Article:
So it was time for a new machine.

Luckily, MQX took place two days after this resolution, and the very first machine I tried was the machine that had become my Ultimate Sewing Machine Fantasy: the Aurora 440QE. The Bernina Stitch Regulator feature was mind-blowing (see a great review/instruction guide on it here). The 440, however, is extremely expensive, and the harp space is narrower than I would like it to be.

Which brings me to now.

I have looked through every sewing machine forum and review and joined every Yahoo group imaginable. I have narrowed my search down to several contenders, which I have grouped together Final Four-style (matched in groups of two by price). The contenders are:

1. Janome 6600

2. Elna 7300 (Quilting Queen)

3. Bernina 350 PE with BSR

4. Elna eXcellence

5. Janome 7700 (Horizon)

6. Bernina Aurora 440QE

Come back tomorrow for a list of reviews and the features of each machine. I will do a side-by-side comparison of all of the features pre- and post-test-drive! Now off to the dealership to try a few of them out...


  1. I love shopping and reading about sewing machines!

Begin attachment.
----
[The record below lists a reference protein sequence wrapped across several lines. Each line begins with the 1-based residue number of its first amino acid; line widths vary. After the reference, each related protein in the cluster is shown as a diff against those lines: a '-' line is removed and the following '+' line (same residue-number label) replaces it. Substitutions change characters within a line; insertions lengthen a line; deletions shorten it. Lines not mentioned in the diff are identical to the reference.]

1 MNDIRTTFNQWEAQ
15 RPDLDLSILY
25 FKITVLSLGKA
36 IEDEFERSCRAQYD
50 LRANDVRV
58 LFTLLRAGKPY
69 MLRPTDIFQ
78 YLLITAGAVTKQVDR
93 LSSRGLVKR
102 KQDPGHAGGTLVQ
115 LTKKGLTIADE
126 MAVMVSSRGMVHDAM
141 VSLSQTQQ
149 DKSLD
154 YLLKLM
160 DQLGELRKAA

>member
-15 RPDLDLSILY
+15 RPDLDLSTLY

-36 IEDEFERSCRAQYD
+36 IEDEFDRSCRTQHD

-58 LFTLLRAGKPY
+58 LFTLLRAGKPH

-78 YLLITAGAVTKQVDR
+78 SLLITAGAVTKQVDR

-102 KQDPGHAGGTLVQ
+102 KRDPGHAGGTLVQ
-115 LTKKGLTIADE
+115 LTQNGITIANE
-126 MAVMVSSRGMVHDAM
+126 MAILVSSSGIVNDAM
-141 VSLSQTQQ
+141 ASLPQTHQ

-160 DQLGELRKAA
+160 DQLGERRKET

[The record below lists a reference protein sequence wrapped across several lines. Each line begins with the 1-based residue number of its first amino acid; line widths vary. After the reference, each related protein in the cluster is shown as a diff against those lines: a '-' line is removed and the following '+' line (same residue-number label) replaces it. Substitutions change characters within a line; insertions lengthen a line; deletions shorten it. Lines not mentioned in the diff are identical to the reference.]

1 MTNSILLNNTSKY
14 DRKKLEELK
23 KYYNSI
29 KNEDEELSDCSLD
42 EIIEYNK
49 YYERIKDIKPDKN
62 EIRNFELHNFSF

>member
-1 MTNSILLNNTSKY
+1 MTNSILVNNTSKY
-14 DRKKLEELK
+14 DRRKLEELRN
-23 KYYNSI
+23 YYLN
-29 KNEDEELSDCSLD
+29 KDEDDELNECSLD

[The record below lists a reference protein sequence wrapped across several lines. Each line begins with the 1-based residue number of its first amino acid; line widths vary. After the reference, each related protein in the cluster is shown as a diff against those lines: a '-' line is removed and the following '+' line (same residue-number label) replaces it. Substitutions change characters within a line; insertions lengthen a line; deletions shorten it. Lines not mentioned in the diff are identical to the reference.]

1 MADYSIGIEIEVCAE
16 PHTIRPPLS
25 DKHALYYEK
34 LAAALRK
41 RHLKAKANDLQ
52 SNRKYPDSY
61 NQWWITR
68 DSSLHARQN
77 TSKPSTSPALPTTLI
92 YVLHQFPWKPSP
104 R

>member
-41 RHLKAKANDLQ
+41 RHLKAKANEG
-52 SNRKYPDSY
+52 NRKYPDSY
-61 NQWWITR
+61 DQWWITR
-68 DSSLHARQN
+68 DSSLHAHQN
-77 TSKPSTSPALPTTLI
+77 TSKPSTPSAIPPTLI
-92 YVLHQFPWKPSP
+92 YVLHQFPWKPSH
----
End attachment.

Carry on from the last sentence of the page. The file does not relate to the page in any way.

some random thoughts. if you think the 440 is too small then the 350 shouldn't even be on the list (though I find it extremely cute and if I had unlimited funds I would prob buy it just to have it as a travel machine or something). I liked the 440 but it was missing some things I liked in my janome, and the harp space on the horizon can't be beat. the bsr thing is cool I guess, but do I need the machine basically quilting for me? also, you could pocket your savings and get a stitch regulator later if you want. ALSO if you're into utilitarian and really only want to quilt I would add some straight stitch machines like a juki or a babylock quilt pro.
    I'm glad you're looking into new machines because your machine shouldn't be so finicky about something like shot cotton. I just sewed it on my machine and it was a nonevent. I think it's the same on my featherweight.

    ok I'll shut up for now

  2. I second everything yahaira above said, especially about the Juki! I have the Juki 98Q and love love LOVE it! Big throat space, needle down, automatic thread cutter, straight stitch (I don't miss any other stitches AT ALL!) knee lift (a must if you do a lot of machine quilting!), and best of all, that sucker is fast! It's industrial speed. I bought it because my fabulous MIL had bought herself two (one for her home, and one to keep at her quilt guild) and we moved cross country so I couldn't use hers anymore!

    Anyway, I'm sure you will enjoy whatever you get as it sounds like almost anything will beat what you have! If you want to play on a Juki, come on up and hang and play on mine!

    I would recommend that whatever you end up choosing, get something fast. I could never go back to a regular speed machine again! It seriously makes free motion quilting easy, fast and fun!

  3. Thanks for sharing your sewing machine journey! I have a 1982 Kenmore that still works pretty well, but I dream of being able to do FMQ and needle up/down :) Someday...